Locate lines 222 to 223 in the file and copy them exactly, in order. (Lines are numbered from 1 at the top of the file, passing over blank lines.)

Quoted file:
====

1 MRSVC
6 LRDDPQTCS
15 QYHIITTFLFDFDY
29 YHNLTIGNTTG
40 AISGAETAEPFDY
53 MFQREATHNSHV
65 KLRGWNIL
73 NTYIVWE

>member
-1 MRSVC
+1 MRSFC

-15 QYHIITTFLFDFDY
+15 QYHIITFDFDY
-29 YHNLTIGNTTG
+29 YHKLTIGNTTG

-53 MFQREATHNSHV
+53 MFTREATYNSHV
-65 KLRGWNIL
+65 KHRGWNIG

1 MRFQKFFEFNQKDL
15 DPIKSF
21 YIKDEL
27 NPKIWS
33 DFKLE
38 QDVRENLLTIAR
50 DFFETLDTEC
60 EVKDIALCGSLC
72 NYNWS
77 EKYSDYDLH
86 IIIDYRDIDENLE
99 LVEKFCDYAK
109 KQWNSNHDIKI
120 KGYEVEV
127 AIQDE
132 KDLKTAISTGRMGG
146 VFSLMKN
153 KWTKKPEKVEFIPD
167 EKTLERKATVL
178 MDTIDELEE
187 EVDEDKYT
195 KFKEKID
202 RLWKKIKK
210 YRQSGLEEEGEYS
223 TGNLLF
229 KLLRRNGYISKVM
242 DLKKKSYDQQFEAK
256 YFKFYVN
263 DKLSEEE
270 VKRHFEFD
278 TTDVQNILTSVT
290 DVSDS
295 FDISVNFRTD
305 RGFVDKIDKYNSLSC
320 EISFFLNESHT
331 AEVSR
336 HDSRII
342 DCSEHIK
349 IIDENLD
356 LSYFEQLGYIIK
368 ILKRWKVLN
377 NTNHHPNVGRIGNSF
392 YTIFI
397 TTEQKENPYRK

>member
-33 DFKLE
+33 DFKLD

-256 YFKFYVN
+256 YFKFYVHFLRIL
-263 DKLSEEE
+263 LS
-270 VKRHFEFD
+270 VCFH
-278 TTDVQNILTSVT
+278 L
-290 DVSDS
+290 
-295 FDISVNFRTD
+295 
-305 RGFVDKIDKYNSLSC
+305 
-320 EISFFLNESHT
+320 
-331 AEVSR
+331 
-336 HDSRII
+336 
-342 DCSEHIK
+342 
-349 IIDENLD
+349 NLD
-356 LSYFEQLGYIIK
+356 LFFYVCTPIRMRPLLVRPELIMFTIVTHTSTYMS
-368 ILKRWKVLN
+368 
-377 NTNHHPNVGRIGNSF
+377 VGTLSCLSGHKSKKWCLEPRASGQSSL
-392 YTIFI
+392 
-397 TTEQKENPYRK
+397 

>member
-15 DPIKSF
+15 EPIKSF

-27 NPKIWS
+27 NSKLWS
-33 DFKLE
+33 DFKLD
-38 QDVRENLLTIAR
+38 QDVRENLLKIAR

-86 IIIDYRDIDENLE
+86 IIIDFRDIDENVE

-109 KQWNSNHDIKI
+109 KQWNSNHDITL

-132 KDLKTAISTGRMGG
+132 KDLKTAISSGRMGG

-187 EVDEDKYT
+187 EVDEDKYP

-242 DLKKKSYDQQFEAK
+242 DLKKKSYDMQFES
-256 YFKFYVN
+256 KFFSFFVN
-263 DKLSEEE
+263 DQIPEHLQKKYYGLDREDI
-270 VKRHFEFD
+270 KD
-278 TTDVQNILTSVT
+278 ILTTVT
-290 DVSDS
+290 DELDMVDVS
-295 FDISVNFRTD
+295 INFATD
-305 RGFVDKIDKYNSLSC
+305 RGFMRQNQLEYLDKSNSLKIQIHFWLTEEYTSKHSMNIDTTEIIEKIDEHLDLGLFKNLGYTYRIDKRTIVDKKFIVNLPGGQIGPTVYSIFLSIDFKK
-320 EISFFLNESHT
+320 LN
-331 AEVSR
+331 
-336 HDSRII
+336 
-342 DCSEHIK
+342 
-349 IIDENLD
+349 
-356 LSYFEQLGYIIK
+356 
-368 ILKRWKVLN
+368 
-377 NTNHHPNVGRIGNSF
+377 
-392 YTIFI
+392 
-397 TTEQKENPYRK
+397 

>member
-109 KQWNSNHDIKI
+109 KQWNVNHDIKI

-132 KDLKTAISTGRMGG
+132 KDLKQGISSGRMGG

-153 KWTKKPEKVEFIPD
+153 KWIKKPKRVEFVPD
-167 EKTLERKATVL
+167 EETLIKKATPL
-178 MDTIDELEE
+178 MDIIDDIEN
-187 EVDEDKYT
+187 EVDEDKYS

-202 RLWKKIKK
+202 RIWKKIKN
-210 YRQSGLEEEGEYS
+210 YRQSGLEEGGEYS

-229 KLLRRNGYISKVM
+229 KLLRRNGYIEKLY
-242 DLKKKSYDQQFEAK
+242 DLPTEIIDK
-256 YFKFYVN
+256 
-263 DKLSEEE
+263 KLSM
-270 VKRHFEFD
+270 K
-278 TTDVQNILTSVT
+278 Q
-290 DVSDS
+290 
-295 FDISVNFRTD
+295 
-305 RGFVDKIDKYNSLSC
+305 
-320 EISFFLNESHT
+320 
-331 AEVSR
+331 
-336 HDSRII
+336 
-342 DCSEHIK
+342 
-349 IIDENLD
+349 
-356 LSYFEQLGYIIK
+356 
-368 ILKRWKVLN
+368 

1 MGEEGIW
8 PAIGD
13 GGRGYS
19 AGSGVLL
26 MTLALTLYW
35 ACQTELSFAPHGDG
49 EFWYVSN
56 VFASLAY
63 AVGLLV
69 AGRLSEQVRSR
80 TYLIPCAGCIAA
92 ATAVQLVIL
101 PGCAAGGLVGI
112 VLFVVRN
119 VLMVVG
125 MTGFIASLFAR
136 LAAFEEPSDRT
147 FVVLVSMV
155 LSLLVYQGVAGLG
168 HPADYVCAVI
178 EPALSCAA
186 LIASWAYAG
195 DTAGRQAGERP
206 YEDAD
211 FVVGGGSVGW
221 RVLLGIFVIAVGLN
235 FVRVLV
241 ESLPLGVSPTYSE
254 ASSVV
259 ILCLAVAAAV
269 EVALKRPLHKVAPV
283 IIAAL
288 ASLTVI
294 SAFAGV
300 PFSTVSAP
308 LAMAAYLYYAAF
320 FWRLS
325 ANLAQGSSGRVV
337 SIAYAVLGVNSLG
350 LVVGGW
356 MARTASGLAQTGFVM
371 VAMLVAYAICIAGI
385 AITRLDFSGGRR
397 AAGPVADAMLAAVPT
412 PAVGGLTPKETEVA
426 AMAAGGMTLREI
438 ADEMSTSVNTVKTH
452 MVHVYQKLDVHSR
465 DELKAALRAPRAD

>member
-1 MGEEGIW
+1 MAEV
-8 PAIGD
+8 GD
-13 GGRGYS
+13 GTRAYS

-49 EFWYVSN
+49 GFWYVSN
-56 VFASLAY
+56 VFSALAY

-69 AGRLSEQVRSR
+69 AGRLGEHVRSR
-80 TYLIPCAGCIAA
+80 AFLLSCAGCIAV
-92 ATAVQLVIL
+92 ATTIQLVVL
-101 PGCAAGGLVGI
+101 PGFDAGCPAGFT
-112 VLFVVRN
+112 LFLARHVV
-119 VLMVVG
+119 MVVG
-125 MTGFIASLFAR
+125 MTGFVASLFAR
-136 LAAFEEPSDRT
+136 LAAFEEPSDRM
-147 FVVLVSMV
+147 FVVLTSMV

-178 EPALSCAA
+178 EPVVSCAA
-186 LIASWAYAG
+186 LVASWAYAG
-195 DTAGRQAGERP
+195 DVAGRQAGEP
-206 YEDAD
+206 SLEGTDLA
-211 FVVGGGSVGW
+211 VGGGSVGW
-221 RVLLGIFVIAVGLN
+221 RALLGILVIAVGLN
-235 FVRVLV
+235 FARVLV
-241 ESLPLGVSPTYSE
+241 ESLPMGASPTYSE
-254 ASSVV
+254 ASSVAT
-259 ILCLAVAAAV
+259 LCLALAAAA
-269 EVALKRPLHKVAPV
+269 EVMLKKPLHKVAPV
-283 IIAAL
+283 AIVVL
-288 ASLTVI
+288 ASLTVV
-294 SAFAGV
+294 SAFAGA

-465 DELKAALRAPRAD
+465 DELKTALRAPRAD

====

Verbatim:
168 HPADYVCAVI
178 EPALSCAA